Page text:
Know before you go
Parking informationNo car park. There is limited roadside parking on narrow lane that runs alongside the reserve. Please do not block gateways. Access into the reserve via the footpath/Macmillan Way at ST 576 302 from the roadside then across field to reserve.
Grazing animalsCattle in the autumn.
Grass fields. Pedestrian gates. Gentle slopes. Please keep to the edge of the fields during the spring and summer to avoid trampling the grass before it is cut.
When to visit
Opening timesOpen at all times
Best time to visitApril to July
About the reserve
Perry Mead is a neutral grassland meadow on the north side of Perry Hill stretching down to the meandering River Cary near Perrys Bridge. The northern and wetter parts of the reserve close to the river are unimproved water meadows with species-rich neutral grassland flora. Mature deciduous hedgerows surround the fields and a short length of wet ditch bisects the northern field and discharges into the River Cary. One of the most imposing plants growing along the wetter ditches is the tall white Hemlock Water Dropwort, an important plant as a nectar source for many insects. Also along the ditches grows Greater Spearwort and Wavy Bittercress.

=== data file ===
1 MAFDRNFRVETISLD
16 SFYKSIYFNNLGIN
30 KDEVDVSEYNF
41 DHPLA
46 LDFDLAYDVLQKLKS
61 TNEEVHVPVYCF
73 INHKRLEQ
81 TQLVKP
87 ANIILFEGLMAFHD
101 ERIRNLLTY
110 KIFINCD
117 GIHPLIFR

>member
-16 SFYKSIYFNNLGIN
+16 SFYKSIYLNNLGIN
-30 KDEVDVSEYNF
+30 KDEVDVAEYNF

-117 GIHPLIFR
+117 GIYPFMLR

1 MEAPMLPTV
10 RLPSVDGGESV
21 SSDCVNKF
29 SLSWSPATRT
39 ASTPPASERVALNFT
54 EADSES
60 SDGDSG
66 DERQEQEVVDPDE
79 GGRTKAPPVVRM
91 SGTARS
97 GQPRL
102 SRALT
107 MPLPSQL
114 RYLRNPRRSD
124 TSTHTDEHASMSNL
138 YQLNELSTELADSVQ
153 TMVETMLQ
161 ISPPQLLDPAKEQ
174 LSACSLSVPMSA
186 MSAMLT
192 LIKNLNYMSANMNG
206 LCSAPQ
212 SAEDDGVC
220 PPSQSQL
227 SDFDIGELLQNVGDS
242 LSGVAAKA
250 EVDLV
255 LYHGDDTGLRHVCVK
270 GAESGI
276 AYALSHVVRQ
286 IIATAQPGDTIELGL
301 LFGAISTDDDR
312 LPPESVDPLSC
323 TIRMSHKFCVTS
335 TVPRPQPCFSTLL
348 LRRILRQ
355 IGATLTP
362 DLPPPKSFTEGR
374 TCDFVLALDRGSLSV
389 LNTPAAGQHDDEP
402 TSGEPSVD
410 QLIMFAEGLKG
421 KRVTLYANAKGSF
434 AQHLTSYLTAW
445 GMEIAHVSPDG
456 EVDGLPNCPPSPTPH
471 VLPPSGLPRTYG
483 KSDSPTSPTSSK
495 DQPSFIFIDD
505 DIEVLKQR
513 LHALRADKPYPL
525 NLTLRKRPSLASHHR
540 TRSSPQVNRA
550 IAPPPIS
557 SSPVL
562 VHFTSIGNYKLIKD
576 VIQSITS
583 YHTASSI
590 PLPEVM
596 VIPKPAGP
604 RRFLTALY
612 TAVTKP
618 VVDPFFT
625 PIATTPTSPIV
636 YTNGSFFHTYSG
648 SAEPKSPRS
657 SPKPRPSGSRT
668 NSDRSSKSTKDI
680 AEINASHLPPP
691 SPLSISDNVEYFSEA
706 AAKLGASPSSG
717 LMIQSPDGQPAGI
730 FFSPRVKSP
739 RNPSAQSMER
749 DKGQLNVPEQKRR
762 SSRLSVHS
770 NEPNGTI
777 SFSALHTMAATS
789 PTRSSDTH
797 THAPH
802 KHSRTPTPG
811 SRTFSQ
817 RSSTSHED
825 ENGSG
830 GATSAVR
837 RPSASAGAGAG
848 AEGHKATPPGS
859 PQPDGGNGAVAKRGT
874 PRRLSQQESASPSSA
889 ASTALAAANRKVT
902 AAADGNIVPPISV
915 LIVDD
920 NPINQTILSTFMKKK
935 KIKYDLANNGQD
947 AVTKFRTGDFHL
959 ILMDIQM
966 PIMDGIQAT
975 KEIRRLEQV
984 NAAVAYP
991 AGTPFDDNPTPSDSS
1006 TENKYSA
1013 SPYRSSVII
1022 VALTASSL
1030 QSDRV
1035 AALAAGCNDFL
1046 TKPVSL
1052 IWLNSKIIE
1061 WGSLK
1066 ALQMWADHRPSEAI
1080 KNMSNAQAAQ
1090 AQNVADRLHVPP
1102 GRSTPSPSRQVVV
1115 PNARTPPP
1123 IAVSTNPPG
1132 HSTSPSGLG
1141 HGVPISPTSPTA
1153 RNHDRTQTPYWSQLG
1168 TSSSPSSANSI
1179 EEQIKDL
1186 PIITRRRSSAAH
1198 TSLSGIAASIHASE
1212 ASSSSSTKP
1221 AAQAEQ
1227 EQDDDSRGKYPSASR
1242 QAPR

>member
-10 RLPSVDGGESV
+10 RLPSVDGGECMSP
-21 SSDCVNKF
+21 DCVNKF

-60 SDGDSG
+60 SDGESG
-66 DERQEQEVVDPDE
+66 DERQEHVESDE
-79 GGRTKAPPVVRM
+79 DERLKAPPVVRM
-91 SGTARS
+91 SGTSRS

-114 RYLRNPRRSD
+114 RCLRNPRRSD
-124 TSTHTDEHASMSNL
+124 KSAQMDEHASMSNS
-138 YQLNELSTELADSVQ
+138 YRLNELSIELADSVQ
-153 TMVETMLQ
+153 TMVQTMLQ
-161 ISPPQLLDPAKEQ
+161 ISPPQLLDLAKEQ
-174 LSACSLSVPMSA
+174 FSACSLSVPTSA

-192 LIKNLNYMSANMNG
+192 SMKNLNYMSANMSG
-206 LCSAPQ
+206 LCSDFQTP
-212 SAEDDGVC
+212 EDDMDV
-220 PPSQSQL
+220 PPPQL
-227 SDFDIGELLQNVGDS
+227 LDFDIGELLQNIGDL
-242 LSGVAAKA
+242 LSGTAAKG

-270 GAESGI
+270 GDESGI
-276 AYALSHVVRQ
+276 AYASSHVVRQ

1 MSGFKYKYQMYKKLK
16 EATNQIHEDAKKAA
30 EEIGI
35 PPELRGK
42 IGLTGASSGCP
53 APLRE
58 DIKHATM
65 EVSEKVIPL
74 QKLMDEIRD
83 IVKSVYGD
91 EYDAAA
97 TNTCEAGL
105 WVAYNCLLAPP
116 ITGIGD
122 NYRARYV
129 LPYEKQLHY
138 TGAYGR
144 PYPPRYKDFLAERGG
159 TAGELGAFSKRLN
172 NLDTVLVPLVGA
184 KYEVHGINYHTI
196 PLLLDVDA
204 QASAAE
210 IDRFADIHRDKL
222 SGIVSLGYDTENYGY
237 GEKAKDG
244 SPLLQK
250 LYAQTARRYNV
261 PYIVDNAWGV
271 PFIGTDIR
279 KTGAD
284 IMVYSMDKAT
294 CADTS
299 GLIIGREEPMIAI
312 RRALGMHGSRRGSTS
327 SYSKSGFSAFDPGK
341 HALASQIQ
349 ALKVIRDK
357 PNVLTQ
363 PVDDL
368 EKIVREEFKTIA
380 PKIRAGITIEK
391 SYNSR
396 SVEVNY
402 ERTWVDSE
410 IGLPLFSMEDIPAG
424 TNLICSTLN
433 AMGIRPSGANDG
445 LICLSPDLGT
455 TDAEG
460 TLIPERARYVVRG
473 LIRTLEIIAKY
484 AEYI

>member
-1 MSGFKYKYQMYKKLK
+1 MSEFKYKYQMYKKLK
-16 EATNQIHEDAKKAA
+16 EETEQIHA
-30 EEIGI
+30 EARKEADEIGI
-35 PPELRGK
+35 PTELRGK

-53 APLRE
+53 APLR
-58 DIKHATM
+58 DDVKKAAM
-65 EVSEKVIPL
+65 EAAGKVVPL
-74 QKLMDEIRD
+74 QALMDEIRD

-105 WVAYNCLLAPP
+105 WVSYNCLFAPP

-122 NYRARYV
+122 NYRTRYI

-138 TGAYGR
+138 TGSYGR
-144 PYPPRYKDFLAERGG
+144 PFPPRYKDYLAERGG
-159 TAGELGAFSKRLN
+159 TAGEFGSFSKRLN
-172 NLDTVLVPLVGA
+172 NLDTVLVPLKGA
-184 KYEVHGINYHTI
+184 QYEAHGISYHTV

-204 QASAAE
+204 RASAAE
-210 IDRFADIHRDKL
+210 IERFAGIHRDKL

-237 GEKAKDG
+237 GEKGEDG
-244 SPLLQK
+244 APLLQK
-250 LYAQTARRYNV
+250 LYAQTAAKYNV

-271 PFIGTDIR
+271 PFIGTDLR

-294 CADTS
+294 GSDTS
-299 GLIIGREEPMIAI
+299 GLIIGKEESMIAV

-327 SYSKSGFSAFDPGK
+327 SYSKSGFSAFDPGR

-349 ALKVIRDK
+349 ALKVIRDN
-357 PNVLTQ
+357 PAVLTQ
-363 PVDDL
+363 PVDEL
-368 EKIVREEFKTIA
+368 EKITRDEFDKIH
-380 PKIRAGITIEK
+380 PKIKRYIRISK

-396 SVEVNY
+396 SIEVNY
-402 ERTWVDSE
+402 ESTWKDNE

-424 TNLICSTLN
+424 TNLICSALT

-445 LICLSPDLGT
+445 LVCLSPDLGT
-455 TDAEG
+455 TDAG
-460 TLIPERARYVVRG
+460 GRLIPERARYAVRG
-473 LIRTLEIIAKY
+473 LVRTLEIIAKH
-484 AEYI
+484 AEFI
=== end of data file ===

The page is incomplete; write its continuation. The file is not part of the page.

In the damper meadows and early in the year Ladys Smock and is often the most dominant plant, and then later Yellow Rattle is also prolific. The southern higher and much drier parts of the reserve have far fewer flowers. The River Cary and wet ditches provide some good habitat for dragon and damselflies. The Broad Bodied Chaser, Large Red Damselfly, Banded Damselfly, Azure Damselfly and the Common Blue Damselfly have all been recorded. These meadows are also good for butterflies in summer. One of the most striking is the brilliant Small Copper. You will also find Common Blue, Large Skipper, Speckled Wood, Gatekeeper, Meadow Brown and Marbled White. Roe deer are seen regularly here. Don’t forget that parts of the reserve are cut for hay mid summer.
Wildflower seed harvested at Somerset Wildlife Trust's Babcary Meadows has been sown at Perry Mead to increase flower diversity on the parts of the reserve where past agricultural activity has reduced wild flower numbers.
Somerset Wildlife Trust are creating more habitats for bees, hoverflies and butterflies at Perry Mead by harvesting seed from the flower-rich fields at Somerset Wildlife Trust's Babcary Meadow Nature Reserve. This seed has then been sown into a species-poor field at Perry Mead. Careful preparation of the ground and suitable aftercare should ensure that the introduced flower seed germinates and transforms the field at Perry Mead from mainly grass to a diverse mix of flowering plants and grasses; perfect food for Somerset's bees and other pollinators to enjoy.